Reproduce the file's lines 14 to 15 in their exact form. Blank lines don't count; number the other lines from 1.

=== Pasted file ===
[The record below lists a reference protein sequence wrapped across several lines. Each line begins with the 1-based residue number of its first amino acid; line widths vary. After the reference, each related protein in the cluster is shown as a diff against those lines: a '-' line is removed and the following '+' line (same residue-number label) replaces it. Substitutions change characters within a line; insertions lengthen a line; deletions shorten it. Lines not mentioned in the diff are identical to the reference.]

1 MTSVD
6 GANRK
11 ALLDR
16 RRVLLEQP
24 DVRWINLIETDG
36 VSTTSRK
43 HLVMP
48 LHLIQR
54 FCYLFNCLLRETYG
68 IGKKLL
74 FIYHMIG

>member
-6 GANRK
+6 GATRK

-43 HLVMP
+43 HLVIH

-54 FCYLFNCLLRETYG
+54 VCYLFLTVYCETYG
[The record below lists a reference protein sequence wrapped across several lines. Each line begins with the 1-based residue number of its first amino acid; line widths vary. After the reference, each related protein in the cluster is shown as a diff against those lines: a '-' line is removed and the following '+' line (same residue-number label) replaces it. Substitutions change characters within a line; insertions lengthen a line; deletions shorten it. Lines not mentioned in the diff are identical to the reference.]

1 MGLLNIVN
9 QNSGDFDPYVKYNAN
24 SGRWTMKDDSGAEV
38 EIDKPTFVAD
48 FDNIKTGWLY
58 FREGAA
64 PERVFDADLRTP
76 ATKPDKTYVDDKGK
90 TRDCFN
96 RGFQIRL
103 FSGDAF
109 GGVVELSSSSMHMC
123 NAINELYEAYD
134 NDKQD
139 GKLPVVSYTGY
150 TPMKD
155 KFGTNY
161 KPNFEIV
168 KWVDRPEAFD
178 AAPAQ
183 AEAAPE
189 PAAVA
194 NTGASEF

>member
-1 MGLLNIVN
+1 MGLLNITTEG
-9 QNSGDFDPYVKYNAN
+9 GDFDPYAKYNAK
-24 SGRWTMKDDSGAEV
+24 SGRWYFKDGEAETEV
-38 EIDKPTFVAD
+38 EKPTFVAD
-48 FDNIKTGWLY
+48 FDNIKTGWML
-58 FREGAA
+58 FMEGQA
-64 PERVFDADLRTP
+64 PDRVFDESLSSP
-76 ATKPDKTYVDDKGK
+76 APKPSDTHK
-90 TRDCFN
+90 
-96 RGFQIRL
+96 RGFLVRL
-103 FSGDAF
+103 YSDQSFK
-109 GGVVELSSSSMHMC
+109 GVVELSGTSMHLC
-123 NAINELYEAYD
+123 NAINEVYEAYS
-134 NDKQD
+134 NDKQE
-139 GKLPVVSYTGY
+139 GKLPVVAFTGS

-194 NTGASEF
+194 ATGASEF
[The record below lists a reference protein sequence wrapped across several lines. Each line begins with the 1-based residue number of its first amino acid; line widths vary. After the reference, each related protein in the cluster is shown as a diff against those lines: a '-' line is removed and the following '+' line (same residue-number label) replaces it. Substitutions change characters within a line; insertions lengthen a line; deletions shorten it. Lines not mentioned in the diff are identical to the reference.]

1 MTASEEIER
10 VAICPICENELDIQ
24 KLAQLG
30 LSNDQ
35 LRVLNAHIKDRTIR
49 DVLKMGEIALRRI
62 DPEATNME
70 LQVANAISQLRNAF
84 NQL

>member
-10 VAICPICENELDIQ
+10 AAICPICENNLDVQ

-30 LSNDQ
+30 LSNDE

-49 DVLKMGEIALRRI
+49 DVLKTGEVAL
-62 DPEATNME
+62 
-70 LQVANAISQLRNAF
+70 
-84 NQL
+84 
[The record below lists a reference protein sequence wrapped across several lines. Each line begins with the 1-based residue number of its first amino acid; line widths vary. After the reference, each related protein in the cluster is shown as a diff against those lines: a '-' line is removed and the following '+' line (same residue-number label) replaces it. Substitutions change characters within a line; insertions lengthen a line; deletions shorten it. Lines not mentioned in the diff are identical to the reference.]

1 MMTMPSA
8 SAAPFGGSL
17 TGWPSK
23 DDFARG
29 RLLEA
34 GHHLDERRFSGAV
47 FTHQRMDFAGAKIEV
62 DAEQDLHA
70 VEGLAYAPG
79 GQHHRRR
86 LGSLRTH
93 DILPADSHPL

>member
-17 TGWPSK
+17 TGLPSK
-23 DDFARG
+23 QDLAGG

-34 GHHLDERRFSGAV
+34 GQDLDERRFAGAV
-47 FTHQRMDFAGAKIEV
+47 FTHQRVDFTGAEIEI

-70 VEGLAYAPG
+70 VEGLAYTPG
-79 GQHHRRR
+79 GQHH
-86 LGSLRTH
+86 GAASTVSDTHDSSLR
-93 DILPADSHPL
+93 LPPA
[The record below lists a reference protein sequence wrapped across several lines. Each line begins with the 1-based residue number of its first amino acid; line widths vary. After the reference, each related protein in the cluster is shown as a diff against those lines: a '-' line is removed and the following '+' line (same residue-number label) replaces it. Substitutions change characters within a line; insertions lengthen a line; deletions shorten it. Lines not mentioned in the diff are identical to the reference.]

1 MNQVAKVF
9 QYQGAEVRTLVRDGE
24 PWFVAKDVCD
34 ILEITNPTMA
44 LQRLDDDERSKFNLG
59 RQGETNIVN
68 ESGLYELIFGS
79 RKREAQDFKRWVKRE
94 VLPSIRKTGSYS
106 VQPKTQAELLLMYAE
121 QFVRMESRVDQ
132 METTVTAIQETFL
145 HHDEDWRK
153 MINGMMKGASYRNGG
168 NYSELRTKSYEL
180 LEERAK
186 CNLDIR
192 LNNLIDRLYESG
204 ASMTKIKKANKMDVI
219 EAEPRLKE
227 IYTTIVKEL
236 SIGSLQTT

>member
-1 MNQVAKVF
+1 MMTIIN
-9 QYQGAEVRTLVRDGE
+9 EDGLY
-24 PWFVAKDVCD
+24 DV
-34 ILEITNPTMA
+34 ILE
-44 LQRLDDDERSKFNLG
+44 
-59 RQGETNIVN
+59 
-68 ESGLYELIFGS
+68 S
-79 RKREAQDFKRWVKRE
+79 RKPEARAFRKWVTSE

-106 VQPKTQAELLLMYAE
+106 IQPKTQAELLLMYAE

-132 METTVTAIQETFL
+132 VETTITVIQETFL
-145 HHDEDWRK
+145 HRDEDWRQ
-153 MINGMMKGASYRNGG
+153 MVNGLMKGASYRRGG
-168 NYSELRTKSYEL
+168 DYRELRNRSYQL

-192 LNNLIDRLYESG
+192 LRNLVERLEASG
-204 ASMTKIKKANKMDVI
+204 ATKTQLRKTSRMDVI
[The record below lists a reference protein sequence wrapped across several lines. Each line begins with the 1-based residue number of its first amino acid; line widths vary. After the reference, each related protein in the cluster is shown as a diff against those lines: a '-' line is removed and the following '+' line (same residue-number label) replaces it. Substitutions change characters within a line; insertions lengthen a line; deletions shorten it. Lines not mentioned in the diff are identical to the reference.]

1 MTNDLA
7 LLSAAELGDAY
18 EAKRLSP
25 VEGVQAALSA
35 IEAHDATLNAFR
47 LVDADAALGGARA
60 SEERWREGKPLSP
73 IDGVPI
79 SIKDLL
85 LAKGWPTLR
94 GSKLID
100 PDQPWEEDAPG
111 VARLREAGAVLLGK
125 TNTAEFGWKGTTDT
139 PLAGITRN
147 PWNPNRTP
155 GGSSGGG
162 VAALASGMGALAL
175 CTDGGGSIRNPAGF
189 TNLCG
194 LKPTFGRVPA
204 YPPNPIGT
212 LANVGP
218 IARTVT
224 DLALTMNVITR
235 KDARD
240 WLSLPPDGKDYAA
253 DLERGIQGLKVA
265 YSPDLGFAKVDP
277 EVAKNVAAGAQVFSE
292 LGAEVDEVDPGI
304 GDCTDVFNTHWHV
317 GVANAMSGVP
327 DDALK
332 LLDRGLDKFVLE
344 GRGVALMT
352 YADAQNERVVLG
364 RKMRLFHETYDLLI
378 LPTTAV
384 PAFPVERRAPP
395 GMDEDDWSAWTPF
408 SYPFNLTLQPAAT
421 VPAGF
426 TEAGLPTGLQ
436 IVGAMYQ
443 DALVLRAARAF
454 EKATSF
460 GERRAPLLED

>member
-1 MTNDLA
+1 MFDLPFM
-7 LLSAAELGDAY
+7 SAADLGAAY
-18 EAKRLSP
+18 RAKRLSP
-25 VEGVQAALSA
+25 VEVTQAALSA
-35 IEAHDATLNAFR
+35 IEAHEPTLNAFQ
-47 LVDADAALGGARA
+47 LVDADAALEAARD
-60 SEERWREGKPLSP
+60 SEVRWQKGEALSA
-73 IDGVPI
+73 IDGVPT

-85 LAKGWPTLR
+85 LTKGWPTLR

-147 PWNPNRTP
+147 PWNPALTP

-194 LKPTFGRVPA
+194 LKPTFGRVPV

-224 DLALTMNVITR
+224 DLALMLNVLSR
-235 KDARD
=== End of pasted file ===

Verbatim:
-6 GANRK
+6 GATRK